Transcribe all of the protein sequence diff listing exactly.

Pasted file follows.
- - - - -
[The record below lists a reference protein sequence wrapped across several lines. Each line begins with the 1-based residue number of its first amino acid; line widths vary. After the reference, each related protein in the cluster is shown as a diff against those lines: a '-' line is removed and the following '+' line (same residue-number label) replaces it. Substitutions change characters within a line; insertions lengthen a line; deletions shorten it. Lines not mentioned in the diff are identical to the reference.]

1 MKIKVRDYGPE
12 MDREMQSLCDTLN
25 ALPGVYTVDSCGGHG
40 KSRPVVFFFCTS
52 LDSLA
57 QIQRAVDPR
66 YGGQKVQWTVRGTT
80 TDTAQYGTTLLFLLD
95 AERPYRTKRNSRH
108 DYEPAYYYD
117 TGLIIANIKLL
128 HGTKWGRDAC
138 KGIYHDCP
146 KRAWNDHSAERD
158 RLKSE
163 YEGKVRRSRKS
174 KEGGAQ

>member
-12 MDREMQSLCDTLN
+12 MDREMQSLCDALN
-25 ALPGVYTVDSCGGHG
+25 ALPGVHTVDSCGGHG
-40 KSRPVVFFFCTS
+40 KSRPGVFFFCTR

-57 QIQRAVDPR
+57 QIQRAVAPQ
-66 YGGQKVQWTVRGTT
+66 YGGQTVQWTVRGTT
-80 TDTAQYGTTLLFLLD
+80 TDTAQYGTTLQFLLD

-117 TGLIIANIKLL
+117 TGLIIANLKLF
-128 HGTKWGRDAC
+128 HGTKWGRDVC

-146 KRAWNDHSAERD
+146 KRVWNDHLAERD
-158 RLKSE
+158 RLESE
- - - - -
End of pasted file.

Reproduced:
[The record below lists a reference protein sequence wrapped across several lines. Each line begins with the 1-based residue number of its first amino acid; line widths vary. After the reference, each related protein in the cluster is shown as a diff against those lines: a '-' line is removed and the following '+' line (same residue-number label) replaces it. Substitutions change characters within a line; insertions lengthen a line; deletions shorten it. Lines not mentioned in the diff are identical to the reference.]

1 MKIKVRDYGPE
12 MDREMQSLCDTLN
25 ALPGVYTVDSCGGHG
40 KSRPVVFFFCTS
52 LDSLA
57 QIQRAVDPR
66 YGGQKVQWTVRGTT
80 TDTAQYGTTLLFLLD
95 AERPYRTKRNSRH
108 DYEPAYYYD
117 TGLIIANIKLL
128 HGTKWGRDAC
138 KGIYHDCP
146 KRAWNDHSAERD
158 RLKSE
163 YEGKVRRSRKS
174 KEGGAQ

>member
-12 MDREMQSLCDTLN
+12 MDREMQSLCDALN
-25 ALPGVYTVDSCGGHG
+25 ALPGVHTVDSCGGHG
-40 KSRPVVFFFCTS
+40 KSRPGVFFFCTR

-57 QIQRAVDPR
+57 QIQRAVAPQ
-66 YGGQKVQWTVRGTT
+66 YGGQTVQWTVRGTT
-80 TDTAQYGTTLLFLLD
+80 TDTAQYGTTLQFLLD

-117 TGLIIANIKLL
+117 TGLIIANLKLF
-128 HGTKWGRDAC
+128 HGTKWGRDVC

-146 KRAWNDHSAERD
+146 KRVWNDHLAERD
-158 RLKSE
+158 RLESE